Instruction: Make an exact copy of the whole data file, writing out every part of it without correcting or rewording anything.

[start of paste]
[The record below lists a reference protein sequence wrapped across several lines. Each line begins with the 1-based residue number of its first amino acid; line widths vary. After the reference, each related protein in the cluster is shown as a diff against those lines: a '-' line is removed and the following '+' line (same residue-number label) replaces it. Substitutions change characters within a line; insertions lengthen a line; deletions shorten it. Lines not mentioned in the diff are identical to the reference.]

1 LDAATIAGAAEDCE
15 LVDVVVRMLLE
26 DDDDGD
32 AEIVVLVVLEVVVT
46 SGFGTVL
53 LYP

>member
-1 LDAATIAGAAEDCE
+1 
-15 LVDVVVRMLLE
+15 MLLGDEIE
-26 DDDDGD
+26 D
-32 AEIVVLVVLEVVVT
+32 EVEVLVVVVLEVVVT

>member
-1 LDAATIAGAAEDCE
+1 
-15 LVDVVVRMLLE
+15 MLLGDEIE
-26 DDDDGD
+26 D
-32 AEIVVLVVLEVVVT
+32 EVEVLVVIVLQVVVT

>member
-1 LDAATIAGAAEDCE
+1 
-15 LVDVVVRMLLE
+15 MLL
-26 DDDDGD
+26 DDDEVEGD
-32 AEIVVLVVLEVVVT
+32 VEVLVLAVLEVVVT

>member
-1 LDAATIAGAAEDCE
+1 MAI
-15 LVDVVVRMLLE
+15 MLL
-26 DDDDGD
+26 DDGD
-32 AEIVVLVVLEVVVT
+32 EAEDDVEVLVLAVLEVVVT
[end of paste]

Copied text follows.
[The record below lists a reference protein sequence wrapped across several lines. Each line begins with the 1-based residue number of its first amino acid; line widths vary. After the reference, each related protein in the cluster is shown as a diff against those lines: a '-' line is removed and the following '+' line (same residue-number label) replaces it. Substitutions change characters within a line; insertions lengthen a line; deletions shorten it. Lines not mentioned in the diff are identical to the reference.]

1 LDAATIAGAAEDCE
15 LVDVVVRMLLE
26 DDDDGD
32 AEIVVLVVLEVVVT
46 SGFGTVL
53 LYP

>member
-1 LDAATIAGAAEDCE
+1 
-15 LVDVVVRMLLE
+15 MLLGDEIE
-26 DDDDGD
+26 D
-32 AEIVVLVVLEVVVT
+32 EVEVLVVVVLEVVVT

>member
-1 LDAATIAGAAEDCE
+1 
-15 LVDVVVRMLLE
+15 MLLGDEIE
-26 DDDDGD
+26 D
-32 AEIVVLVVLEVVVT
+32 EVEVLVVIVLQVVVT

>member
-1 LDAATIAGAAEDCE
+1 
-15 LVDVVVRMLLE
+15 MLL
-26 DDDDGD
+26 DDDEVEGD
-32 AEIVVLVVLEVVVT
+32 VEVLVLAVLEVVVT

>member
-1 LDAATIAGAAEDCE
+1 MAI
-15 LVDVVVRMLLE
+15 MLL
-26 DDDDGD
+26 DDGD
-32 AEIVVLVVLEVVVT
+32 EAEDDVEVLVLAVLEVVVT